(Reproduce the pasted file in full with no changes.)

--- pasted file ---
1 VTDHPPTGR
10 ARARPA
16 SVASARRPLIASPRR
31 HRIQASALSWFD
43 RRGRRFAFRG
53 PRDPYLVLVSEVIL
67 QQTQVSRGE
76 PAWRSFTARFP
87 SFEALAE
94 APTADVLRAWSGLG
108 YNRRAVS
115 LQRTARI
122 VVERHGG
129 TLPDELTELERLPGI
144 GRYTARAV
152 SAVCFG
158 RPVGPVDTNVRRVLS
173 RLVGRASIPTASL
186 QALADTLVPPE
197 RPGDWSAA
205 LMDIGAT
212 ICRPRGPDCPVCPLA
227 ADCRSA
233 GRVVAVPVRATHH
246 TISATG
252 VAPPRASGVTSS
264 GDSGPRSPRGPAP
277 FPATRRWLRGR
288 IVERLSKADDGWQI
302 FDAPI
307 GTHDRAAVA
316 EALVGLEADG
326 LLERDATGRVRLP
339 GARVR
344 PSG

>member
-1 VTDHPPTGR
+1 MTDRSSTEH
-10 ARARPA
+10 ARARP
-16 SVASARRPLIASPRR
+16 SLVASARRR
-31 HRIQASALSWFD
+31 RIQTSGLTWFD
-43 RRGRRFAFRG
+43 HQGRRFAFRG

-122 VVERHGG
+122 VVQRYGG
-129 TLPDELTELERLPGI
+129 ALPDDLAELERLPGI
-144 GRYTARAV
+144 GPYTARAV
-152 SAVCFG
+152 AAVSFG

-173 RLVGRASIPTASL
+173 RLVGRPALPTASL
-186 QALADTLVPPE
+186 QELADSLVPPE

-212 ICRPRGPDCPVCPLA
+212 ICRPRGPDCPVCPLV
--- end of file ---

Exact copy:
1 VTDHPPTGR
10 ARARPA
16 SVASARRPLIASPRR
31 HRIQASALSWFD
43 RRGRRFAFRG
53 PRDPYLVLVSEVIL
67 QQTQVSRGE
76 PAWRSFTARFP
87 SFEALAE
94 APTADVLRAWSGLG
108 YNRRAVS
115 LQRTARI
122 VVERHGG
129 TLPDELTELERLPGI
144 GRYTARAV
152 SAVCFG
158 RPVGPVDTNVRRVLS
173 RLVGRASIPTASL
186 QALADTLVPPE
197 RPGDWSAA
205 LMDIGAT
212 ICRPRGPDCPVCPLA
227 ADCRSA
233 GRVVAVPVRATHH
246 TISATG
252 VAPPRASGVTSS
264 GDSGPRSPRGPAP
277 FPATRRWLRGR
288 IVERLSKADDGWQI
302 FDAPI
307 GTHDRAAVA
316 EALVGLEADG
326 LLERDATGRVRLP
339 GARVR
344 PSG

>member
-1 VTDHPPTGR
+1 MTDRSSTEH
-10 ARARPA
+10 ARARP
-16 SVASARRPLIASPRR
+16 SLVASARRR
-31 HRIQASALSWFD
+31 RIQTSGLTWFD
-43 RRGRRFAFRG
+43 HQGRRFAFRG

-122 VVERHGG
+122 VVQRYGG
-129 TLPDELTELERLPGI
+129 ALPDDLAELERLPGI
-144 GRYTARAV
+144 GPYTARAV
-152 SAVCFG
+152 AAVSFG

-173 RLVGRASIPTASL
+173 RLVGRPALPTASL
-186 QALADTLVPPE
+186 QELADSLVPPE

-212 ICRPRGPDCPVCPLA
+212 ICRPRGPDCPVCPLV